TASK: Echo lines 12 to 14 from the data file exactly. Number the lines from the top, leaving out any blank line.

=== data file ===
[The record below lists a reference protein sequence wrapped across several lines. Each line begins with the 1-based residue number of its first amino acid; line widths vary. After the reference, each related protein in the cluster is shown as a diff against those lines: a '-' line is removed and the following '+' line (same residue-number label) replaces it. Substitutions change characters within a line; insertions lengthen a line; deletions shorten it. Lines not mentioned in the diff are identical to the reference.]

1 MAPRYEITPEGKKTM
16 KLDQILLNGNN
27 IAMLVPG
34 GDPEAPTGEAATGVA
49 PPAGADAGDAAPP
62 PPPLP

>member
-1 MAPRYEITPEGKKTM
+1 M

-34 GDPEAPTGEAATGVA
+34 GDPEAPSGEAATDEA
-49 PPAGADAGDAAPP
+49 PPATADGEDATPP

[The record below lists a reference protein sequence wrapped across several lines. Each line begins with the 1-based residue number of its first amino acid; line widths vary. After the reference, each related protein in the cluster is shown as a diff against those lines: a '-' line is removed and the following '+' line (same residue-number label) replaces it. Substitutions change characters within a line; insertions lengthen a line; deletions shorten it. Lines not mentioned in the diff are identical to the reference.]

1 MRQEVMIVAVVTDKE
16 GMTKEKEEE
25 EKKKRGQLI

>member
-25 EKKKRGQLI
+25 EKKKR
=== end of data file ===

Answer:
+34 GDPEAPSGEAATDEA
-49 PPAGADAGDAAPP
+49 PPATADGEDATPP